Soil Sets the Stage for Sustainable Gardening
El inglés es el idioma de control de esta página. En la medida en que haya algún conflicto entre la traducción al inglés y la traducción, el inglés prevalece.
Al hacer clic en el enlace de traducción se activa un servicio de traducción gratuito para convertir la página al español. Al igual que con cualquier traducción por Internet, la conversión no es sensible al contexto y puede que no traduzca el texto en su significado original. NC State Extension no garantiza la exactitud del texto traducido. Por favor, tenga en cuenta que algunas aplicaciones y/o servicios pueden no funcionar como se espera cuando se traducen.
English is the controlling language of this page. To the extent there is any conflict between the English text and the translation, English controls.
Clicking on the translation link activates a free translation service to convert the page to Spanish. As with any Internet translation, the conversion is not context-sensitive and may not translate the text to its original meaning. NC State Extension does not guarantee the accuracy of the translated text. Please note that some applications and/or services may not function as expected when translated.Collapse ▲
Extension Master Gardener℠ Volunteers in Cabarrus County Show Us How
At their booth at the Cabarrus County Fair, Extension Master Gardener℠ (EMG) volunteers spread the word about gardening resources available from NC State Extension. With an eye-catching display and friendly faces staffing the booth, EMG volunteers shared information, answered gardening questions and built awareness of the EMG program. The title of their booth, Diggin’ in the Dirt, captured this year’s theme: educating the public about soil.
For the most productive vegetable gardens and the healthiest landscapes, gardeners must investigate what lies beneath the surface. Soil acidity and nutrient levels vary widely across our state. EMG volunteers explained to fairgoers that soil testing is the best way to determine what nutrients your soil has and what nutrients your soil may lack, and if the pH of your soil needs to be adjusted.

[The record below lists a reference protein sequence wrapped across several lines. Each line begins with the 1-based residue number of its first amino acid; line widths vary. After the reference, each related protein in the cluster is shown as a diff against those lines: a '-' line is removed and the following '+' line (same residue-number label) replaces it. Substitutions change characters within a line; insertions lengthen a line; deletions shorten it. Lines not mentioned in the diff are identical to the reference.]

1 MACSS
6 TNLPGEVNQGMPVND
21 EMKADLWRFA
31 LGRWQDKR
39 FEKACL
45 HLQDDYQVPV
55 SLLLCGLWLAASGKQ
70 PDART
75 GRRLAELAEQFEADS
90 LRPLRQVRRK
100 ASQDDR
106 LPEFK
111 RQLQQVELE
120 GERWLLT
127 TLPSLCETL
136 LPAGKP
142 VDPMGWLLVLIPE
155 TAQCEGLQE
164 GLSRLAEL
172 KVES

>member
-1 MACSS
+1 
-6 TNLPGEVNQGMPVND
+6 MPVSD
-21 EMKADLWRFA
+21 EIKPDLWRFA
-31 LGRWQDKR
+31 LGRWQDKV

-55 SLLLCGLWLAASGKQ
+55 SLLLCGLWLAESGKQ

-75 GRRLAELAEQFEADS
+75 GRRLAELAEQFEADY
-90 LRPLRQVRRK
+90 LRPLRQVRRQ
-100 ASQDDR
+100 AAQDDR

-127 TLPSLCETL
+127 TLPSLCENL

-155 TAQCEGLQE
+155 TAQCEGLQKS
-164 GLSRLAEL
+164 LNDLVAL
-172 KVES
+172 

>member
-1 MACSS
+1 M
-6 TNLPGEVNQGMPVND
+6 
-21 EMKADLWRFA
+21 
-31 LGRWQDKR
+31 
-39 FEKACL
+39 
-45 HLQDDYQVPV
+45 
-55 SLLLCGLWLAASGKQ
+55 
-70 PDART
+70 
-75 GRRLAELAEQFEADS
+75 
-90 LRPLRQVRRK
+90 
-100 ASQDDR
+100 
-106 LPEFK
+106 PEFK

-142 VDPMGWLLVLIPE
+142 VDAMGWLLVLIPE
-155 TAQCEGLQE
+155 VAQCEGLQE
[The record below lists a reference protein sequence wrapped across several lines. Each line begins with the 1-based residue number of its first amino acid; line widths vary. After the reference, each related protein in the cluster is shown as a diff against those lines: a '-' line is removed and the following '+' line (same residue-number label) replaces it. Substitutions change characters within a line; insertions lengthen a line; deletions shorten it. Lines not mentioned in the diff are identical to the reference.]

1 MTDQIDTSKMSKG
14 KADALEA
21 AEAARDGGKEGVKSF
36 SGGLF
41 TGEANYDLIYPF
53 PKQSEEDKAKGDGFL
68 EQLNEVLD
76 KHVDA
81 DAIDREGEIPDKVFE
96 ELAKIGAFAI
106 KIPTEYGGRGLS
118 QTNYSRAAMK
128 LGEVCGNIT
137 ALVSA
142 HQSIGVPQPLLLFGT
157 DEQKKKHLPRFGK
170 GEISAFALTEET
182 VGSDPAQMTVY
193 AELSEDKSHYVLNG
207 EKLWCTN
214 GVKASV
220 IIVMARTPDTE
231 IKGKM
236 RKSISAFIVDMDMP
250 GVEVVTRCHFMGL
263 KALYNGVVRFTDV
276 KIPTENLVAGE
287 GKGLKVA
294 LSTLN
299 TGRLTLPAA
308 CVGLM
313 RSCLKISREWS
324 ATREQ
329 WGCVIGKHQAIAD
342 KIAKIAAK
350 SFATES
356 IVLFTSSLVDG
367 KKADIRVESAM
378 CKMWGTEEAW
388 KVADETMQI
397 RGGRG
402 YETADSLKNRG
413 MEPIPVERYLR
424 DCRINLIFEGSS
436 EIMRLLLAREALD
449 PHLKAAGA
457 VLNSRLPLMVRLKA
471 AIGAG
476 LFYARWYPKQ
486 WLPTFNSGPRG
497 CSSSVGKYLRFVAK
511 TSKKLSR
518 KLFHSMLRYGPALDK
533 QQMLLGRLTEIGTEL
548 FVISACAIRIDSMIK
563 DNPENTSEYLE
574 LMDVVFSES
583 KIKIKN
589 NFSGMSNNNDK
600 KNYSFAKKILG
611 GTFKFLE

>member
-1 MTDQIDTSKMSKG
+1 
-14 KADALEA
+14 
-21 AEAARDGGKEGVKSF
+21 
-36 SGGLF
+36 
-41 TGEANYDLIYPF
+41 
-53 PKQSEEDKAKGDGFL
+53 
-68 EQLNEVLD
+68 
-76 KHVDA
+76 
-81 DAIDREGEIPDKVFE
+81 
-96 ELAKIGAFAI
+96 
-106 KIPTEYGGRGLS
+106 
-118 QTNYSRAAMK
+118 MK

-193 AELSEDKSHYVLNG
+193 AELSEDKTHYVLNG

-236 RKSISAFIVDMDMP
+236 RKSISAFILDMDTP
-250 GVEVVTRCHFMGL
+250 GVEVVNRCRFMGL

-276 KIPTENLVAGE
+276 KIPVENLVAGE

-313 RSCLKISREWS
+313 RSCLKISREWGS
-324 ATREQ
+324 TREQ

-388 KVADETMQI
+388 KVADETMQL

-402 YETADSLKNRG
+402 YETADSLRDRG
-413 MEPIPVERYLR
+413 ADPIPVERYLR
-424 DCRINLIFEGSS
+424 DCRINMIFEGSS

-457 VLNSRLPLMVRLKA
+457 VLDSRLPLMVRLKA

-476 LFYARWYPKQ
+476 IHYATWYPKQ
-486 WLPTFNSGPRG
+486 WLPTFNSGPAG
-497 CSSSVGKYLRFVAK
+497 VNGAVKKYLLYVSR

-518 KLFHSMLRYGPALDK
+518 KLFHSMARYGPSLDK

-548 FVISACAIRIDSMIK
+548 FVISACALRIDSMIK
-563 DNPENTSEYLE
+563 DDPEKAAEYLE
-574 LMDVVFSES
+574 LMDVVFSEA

While some gardeners are familiar with macronutrients such as nitrogen, phosphorus and potassium (referred to as N-P-K on fertilizer bags), soil pH and micronutrients also affect plant health and vigor. Fortunately, soil testing is an easy and inexpensive way to determine the nutrient status of your soil. In fact, for most of the year, there is no fee to submit samples to the N.C. Department of Agriculture and Consumer Services (NCDA&CS).
Throughout the fair, EMG volunteers explained how to take a soil sample, passed out soil sample boxes and reminded the public that the boxes are available for pick up year-round at N.C. Cooperative Extension county centers. Once collected, soil samples should be mailed directly to the NCDA&CS for testing. Shortly thereafter, homeowners will receive a report in the mail with recommendations on how to supplement their soil to feed the types of plants they are growing.
Nutrient status is far from the only factor that affects soil and plant health. Soil texture and structure are also critical to healthy plant growth. Having a booth at the Fair gave EMG volunteers the opportunity to explain the process of soil testing, as well as display various kinds of soils and amendments, such as compost, that can be used to improve soil texture and structure.
But first, they needed to attract people to the booth. This was accomplished with a variety of interesting displays, including butterfly chrysalises that volunteers had collected. Over the course of the Fair, butterflies hatched before the eyes of curious children and adults alike, giving the EMG volunteers the opportunity to talk about insect life cycles and pollinators. A scavenger hunt also engaged families. Participants searched the booth for nature-related items and received a prize when finished. Children also enjoyed a planting activity that got them literally “diggin’ in the dirt.”
EMG volunteer Gerri Harris describes the booth as an all-hands-on-deck affair, “It takes many volunteers to staff the booth throughout the nine-day event, for all the hours the Fair is open. And it’s a good way for new EMG volunteers to start to serve. We make an effort to pair new EMG volunteers with those with more experience.”
To recognize this important outreach work, the Extension Master Gardener program in Cabarrus County received NC State Extension’s 2019 Search for Excellence Award. This award recognizes outstanding Extension Master Gardener volunteer-led educational, group projects that result in significant learning.Congratulations to Extension Master Gardener volunteers Bob Wilber, Renee Hedrick, Gerri Harris, Larry and Tillie Heintz, Karen Andre, Jackie Ashton, Lynn MacDougall-Fleming, Mary Ann and Corky Johnson, Melody Wilkes, Patty Day, Nelson May, Joe Hutchins, Darnelle Hodge, Melanie Misenheimer, Jon Stewart, Sid Rauch, and Mitchell Hagler.
ABOUT the North Carolina Extension Master Gardener Program
Master Gardener volunteers support the NC State Extension mission by educating residents about safe, effective and sustainable gardening practices that grow healthy people, gardens, landscapes, and communities. Their vision is a healthier world through environmental stewardship.